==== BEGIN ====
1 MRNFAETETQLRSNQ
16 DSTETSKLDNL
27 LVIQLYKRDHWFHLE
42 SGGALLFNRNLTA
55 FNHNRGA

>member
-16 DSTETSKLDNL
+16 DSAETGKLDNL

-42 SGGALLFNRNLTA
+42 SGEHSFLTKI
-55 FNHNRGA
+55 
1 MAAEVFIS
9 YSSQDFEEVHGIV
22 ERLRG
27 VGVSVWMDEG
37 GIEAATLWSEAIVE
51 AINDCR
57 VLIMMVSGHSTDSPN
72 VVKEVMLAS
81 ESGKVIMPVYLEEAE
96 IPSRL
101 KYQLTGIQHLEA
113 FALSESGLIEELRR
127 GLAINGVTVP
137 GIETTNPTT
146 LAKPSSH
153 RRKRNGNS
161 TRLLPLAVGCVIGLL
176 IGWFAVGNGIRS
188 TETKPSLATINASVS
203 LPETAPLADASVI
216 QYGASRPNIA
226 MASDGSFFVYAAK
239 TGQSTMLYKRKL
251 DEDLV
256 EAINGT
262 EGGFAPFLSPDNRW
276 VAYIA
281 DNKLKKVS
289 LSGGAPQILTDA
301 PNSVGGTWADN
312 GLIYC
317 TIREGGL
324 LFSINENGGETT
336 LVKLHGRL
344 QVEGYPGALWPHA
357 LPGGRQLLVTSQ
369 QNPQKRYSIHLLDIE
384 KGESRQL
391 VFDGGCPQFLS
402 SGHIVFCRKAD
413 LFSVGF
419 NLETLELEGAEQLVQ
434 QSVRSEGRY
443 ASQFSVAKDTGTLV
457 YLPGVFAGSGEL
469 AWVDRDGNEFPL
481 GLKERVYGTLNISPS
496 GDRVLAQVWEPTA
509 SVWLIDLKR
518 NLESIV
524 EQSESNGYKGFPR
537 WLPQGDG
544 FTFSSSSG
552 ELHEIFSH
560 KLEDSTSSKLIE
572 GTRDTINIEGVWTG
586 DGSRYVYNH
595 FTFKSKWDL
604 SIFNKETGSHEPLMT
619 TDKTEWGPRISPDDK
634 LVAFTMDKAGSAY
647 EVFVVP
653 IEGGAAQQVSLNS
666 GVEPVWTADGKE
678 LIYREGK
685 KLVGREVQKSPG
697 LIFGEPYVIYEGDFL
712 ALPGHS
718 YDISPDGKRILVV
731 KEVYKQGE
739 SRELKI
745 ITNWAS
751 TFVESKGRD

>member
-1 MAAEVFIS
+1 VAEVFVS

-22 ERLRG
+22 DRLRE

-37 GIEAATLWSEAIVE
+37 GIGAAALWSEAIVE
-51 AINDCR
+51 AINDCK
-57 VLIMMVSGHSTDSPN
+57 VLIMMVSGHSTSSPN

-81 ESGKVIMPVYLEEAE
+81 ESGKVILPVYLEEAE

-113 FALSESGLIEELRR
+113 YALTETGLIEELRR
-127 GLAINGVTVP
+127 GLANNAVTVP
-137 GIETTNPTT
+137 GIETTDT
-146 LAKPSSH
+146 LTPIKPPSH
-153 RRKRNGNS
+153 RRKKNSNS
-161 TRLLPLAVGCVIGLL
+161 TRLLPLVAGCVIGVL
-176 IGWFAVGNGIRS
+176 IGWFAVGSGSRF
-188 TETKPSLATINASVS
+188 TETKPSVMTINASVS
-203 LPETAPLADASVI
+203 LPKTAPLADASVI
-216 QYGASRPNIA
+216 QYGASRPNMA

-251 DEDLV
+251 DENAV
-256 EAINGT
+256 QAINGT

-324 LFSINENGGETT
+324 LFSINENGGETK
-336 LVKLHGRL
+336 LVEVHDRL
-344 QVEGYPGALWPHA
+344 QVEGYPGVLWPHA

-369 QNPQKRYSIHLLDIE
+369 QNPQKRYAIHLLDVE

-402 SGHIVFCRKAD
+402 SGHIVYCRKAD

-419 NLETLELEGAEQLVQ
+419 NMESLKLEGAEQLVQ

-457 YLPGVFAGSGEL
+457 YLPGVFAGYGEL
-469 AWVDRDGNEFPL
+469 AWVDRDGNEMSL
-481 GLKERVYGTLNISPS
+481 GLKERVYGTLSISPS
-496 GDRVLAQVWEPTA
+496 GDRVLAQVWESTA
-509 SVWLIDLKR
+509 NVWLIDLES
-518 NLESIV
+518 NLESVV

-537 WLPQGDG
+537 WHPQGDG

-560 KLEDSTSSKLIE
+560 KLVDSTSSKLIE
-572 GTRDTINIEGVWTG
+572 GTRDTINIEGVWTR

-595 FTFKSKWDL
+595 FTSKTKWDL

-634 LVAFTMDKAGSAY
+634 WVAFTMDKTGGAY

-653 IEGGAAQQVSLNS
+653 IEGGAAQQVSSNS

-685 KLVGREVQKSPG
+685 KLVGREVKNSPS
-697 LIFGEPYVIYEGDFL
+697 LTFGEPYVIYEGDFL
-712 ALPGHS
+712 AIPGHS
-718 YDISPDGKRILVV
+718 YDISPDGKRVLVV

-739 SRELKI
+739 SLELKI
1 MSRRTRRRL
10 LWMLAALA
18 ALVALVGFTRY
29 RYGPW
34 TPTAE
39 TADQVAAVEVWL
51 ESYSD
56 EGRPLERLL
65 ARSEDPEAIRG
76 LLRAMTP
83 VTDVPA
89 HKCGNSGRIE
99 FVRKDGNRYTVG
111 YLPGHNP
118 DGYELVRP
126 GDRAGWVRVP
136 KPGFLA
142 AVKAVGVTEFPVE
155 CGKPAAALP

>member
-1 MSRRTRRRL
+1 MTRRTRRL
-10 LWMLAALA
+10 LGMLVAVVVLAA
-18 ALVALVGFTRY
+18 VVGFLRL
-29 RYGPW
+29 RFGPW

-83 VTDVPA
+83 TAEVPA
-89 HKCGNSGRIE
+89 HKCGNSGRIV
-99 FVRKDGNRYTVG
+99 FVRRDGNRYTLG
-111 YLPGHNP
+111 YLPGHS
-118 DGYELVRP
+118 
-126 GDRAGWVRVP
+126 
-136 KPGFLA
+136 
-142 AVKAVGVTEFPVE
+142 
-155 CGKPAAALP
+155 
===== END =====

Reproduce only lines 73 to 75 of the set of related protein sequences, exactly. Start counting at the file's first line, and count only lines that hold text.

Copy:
634 LVAFTMDKAGSAY
647 EVFVVP
653 IEGGAAQQVSLNS